A report issued by the Susquehanna River Basin Commission (SRBC) this week finds no “discernible impacts” to the quality or quantity of water in the basin due to shale development. This report offers yet another rebuke to activists who have claimed that fracking is substantially depleting water sources, or contaminating water, in Pennsylvania and across the country. Specifically the agency stated,
“Generally, the quantity of the Basin’s water resources are sufficient in magnitude to accommodate the water demands of the industry concurrently with other water users currently operating within the Basin.”
“Concerns related to the impacts to water sources are focused on the timing and location of the withdrawals and are adequately addressed by the low flow protection measures and other protective operating conditions.”
Further it found that,
“To date, the Commission’s monitoring programs have not detected discernible impacts on the quality of the Basin’s water resources as a result of natural gas development.”
The report analyzed data from July 2008 until December 2013, a period of time when the Marcellus Shale industry was most active in Pennsylvania. Unlike other industries that begin reporting withdrawals to SRBC at a certain gallon amount, any water used in the natural gas development process must be reported beginning with the very first drop. The report found that total consumptive water use from the industry during this five and a half year period was 13.4 billion gallons, but explained that while this amount may sound significant,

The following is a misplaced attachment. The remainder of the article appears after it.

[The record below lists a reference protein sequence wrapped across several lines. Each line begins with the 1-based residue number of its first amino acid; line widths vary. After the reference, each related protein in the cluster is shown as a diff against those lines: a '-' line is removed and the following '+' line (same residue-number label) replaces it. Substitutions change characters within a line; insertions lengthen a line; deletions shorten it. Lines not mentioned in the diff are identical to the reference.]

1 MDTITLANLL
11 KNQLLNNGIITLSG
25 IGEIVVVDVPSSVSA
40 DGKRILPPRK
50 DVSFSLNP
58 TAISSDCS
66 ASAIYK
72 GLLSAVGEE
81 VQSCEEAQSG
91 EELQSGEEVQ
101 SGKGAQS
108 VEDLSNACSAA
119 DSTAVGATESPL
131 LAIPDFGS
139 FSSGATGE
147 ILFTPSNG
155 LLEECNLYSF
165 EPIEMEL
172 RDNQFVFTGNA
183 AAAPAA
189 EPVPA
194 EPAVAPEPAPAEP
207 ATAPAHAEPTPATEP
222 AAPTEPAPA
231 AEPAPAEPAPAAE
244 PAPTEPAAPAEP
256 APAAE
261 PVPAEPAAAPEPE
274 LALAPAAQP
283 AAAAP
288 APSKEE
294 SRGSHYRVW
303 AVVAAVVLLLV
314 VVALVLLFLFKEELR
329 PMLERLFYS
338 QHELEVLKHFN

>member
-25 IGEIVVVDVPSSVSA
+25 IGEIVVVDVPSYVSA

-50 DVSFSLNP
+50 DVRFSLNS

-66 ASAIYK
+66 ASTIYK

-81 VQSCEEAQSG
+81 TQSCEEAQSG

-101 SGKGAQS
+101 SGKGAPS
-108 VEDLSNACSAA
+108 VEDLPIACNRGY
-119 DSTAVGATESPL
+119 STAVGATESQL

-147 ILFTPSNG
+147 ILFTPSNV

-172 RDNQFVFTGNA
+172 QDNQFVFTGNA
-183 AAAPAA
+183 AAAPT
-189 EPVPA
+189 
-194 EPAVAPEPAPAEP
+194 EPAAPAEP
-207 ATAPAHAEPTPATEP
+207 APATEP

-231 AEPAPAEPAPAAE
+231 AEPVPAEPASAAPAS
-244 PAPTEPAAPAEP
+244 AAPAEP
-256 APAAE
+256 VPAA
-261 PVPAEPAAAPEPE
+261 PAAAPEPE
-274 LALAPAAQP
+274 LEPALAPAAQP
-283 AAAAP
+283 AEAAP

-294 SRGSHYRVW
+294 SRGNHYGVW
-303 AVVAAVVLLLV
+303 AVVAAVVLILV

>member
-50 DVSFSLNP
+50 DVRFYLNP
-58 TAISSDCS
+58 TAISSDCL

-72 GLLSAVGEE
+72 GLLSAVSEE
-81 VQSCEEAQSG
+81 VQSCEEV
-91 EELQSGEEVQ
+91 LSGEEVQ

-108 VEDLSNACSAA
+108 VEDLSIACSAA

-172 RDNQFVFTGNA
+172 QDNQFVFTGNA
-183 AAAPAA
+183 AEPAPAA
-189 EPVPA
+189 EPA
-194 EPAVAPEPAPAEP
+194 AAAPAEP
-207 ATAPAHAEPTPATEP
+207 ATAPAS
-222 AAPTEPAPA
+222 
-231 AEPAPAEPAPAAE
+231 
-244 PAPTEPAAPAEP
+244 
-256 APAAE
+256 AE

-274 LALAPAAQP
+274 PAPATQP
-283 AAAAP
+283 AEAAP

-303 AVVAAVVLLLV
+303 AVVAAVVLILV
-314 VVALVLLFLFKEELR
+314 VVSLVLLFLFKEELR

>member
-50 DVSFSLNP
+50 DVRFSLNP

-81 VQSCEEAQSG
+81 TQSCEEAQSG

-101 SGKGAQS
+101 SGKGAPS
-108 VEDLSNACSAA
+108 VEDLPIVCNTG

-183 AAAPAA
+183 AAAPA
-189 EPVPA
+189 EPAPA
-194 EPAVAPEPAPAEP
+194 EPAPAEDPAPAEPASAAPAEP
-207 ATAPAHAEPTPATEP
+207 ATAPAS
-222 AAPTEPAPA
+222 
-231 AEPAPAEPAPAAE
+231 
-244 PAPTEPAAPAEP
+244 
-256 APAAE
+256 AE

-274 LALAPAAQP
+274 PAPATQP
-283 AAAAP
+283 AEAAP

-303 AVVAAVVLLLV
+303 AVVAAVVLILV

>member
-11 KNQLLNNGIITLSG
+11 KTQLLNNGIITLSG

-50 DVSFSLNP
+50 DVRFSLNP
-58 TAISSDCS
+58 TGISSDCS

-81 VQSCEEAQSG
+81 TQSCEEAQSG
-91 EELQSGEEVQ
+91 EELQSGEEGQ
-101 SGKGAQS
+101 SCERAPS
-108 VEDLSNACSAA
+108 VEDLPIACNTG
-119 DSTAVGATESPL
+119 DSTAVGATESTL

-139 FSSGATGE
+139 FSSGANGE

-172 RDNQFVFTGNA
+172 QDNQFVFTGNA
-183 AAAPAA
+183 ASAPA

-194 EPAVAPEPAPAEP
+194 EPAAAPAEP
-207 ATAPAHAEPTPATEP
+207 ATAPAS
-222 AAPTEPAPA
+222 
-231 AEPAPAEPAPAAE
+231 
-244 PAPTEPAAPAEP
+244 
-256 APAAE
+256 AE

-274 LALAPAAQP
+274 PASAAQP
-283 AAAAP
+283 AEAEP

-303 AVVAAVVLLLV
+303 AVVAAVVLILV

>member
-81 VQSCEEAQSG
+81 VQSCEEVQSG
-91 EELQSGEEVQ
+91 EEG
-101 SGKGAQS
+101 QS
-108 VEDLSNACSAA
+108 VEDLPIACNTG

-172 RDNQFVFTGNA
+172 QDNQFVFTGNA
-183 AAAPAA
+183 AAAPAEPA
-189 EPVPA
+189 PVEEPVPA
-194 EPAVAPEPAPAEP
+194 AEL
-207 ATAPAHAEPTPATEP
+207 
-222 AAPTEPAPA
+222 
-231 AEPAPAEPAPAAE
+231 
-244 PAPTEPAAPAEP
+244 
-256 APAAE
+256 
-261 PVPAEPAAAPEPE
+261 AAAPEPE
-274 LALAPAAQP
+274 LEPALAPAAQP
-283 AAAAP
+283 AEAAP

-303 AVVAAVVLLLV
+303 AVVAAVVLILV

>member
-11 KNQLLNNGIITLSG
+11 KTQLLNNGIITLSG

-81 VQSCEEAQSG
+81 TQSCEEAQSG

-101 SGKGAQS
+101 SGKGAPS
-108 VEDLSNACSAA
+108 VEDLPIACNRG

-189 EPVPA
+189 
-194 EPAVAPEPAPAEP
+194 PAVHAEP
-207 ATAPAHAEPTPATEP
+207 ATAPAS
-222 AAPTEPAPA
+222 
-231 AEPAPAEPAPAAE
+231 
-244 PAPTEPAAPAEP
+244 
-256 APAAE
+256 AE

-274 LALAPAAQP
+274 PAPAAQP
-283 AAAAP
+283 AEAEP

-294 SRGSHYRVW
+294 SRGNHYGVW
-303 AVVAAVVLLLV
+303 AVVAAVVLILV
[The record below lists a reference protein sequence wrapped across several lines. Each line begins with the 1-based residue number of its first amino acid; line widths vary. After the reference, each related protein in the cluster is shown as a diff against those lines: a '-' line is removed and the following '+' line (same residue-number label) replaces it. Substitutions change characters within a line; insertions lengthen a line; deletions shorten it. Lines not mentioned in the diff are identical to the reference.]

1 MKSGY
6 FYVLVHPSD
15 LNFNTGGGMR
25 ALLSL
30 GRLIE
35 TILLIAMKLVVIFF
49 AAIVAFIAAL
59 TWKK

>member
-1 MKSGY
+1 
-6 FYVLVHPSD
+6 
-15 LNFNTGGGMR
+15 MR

“the average daily usage rate of approximately 6.7 million gallons per day (mgd) during that same period was comparable to other water users within the Basin.”
SRBC also offered examples of other industries’ uses to give some perspective to the daily amount of withdrawals:
“For example, manufacturing-related activities consumptively used an average of 8.6 mgd of water while entertainment and recreational water users (amusement parks, golf courses, and ski areas) consumed on average approximately 6.2 mgd. Electric power generators, including nuclear power plants, consumed an average of 86.2 mgd and constituted the largest consumptive water use sector within the Basin.”
The agency’s finding that there have been no impacts to the quality of the water in the basin as a result of natural gas development follows an SRBC report issued last year that had similar findings. That report looked at data from continuous monitoring SRBC implemented in 2010 through 2013 to determine that there were no correlations between watershed impairments and Marcellus Shale development.
So not only have CO2 emissions in Pennsylvania fallen 30 percent thanks to fracking, but now the agency that oversees the waterways in northeastern Pennsylvania, in some of the most heavily drilled counties in the state, has found that the Commonwealth’s water quality and quantity is not being impaired by fracking either. All in all, that’s great news coming out of the Mighty Marcellus.